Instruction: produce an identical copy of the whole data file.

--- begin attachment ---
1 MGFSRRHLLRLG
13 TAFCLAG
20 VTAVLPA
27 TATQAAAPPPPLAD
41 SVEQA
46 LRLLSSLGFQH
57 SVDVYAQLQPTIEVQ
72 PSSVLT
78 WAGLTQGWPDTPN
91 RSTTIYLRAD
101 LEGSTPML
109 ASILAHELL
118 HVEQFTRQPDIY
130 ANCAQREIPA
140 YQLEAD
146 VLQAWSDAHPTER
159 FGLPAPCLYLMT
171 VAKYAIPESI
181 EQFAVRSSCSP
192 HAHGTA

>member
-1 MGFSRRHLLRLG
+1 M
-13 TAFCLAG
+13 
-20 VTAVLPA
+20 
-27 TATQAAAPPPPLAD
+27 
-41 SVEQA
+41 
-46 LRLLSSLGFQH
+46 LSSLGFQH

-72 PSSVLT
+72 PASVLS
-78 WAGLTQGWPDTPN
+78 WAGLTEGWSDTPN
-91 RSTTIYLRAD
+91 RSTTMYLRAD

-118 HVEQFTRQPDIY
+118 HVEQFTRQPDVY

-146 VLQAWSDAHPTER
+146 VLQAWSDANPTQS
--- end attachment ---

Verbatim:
1 MGFSRRHLLRLG
13 TAFCLAG
20 VTAVLPA
27 TATQAAAPPPPLAD
41 SVEQA
46 LRLLSSLGFQH
57 SVDVYAQLQPTIEVQ
72 PSSVLT
78 WAGLTQGWPDTPN
91 RSTTIYLRAD
101 LEGSTPML
109 ASILAHELL
118 HVEQFTRQPDIY
130 ANCAQREIPA
140 YQLEAD
146 VLQAWSDAHPTER
159 FGLPAPCLYLMT
171 VAKYAIPESI
181 EQFAVRSSCSP
192 HAHGTA

>member
-1 MGFSRRHLLRLG
+1 M
-13 TAFCLAG
+13 
-20 VTAVLPA
+20 
-27 TATQAAAPPPPLAD
+27 
-41 SVEQA
+41 
-46 LRLLSSLGFQH
+46 LSSLGFQH

-72 PSSVLT
+72 PASVLS
-78 WAGLTQGWPDTPN
+78 WAGLTEGWSDTPN
-91 RSTTIYLRAD
+91 RSTTMYLRAD

-118 HVEQFTRQPDIY
+118 HVEQFTRQPDVY

-146 VLQAWSDAHPTER
+146 VLQAWSDANPTQS